Over the past year, one of the more confounding developments has been the relentless surge higher in the Chinese currency, whose unpegged version has soared to multi-decade highs against the USD, even as the economy has been mired in a downward secular shift with various indicators showing an ongoing decline. The reason for this "hot money" phenomenon is the easy money policy adopted by all the world's central banks (except for the PBOC of course, which is forced to stick with reverse repo-based ultra short-term money injections), coupled with the anti-foreign capital stance adopted by Switzerland, making China, Hong Kong and Singapore as the go to targets for "excess global cash." And as long as the hot money continues to flow and keep the inflation threat "on the sidelines", all attempts to cool its notwithstanding, the PBOC will be unable to ease, and allow US tech companies' stock prices to finally rise, as their profitability is and has always been a reflection of Chinese end-market demand. By the looks of things, the PBOC will be stuck in a holding pattern for a long time, as just confirmed by the sale of a luxury Hong-Kong 6,683 sq. foot apartment in the Gehry-designed Opus Hong Kong in Mid-Levels East, at a price of HK$455 million, which translates to HK$68,000 per square foot, or just under $8,800: a new all time record for Asia. So much for cooling the hot money.
From South China Morning Post:
A buyer has paid HK$68,083 per square foot for a luxury flat at Opus Hong Kong, the new Frank Gehry-designed residential building in Mid-Levels East, a record for an apartment in Hong Kong and Asia in terms of price per square foot.
Data from the Lands Registry show the flat, on the 9th floor of the building at 53 Stubbs Road, was sold for HK$455 million on October 17, nine days before the government announced measures to curb property speculation. There is no information on the buyer.
The 6,683 sq ft flat offers a view of the city and Victoria Harbour.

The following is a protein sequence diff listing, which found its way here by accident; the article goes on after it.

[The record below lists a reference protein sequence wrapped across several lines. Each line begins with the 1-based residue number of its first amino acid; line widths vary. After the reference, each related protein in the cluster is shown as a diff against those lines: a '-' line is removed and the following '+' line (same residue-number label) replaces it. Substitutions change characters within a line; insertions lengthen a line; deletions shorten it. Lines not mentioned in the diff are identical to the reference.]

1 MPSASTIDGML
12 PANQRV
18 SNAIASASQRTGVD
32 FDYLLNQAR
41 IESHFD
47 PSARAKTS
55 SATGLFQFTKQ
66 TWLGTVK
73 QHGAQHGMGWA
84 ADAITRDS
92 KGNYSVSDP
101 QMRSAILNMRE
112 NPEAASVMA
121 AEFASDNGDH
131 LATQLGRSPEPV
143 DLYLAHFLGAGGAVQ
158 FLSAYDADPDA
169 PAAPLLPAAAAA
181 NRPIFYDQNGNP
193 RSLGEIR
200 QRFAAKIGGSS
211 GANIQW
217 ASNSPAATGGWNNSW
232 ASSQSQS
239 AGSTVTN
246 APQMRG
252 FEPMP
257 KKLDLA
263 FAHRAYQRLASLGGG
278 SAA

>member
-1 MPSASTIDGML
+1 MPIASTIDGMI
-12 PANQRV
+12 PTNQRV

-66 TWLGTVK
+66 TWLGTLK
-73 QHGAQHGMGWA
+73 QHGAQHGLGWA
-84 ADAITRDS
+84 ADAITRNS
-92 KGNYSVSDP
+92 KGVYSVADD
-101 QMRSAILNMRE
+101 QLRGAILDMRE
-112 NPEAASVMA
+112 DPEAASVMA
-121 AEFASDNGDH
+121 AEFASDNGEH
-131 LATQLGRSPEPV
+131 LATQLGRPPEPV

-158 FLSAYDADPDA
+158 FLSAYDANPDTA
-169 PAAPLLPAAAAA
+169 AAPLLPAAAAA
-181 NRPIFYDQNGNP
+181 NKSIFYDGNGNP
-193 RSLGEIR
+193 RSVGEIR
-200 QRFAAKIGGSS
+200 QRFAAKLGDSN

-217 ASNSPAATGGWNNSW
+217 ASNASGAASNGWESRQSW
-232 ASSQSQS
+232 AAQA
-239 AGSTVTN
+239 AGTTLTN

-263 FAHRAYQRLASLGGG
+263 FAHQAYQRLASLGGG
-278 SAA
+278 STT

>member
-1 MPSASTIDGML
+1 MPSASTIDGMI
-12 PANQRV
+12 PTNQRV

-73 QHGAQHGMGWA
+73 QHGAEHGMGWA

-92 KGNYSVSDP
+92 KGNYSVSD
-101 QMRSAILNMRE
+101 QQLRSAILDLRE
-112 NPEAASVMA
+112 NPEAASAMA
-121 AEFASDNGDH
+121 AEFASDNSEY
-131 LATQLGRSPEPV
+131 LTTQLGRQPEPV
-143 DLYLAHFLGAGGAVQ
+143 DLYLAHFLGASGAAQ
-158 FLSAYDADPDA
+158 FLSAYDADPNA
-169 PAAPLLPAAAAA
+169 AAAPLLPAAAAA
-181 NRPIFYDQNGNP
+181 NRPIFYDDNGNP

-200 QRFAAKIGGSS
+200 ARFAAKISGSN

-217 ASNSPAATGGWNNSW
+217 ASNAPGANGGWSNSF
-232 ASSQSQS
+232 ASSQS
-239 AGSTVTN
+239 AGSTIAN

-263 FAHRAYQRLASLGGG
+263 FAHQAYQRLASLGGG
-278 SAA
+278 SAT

The price beat the previous record, set by a duplex flat at 39 Conduit Road in Mid-Levels West, which sold for HK$360.7 million, or HK$63,999 per sq ft in April last year.
Ricky Poon, executive director of Colliers International's residential sales department, believes the buyer was willing to pay a record-breaking price because there is a lack of flats bigger than 6,000 sq ft and it is the latest luxury development in the city.
The price is almost 6 per cent higher than that paid for a flat on the 8th floor at Opus Hong Kong, which sold for HK$430 million or HK$63,657 per sq ft in August.
The 12-storey Opus Hong Kong, developed by Swire Properties, provides 10 flats and two double-level garden apartments with private swimming pools. The flats are 6,000 to 6,900 sq ft. Gehry's previous designs include the Guggenheim Museum in Spain and the Walt Disney Concert Hall in Los Angeles.
Despite the luxury residential market taking a hit from the government's new measures since the record-breaking deal was signed, Poon said he did not expect the buyer to cancel. "I don't think Swire would cut their asking prices for the remaining flats. They would rather keep the flats for leasing. And luxury residential prices have dropped a few per cent only and the buyer did not need to pay the new buyer's stamp duty and new rate of special stamp duty," he said.
This is what an insane amount of money buys any self-respecting Russian oligarch. From the Opus website: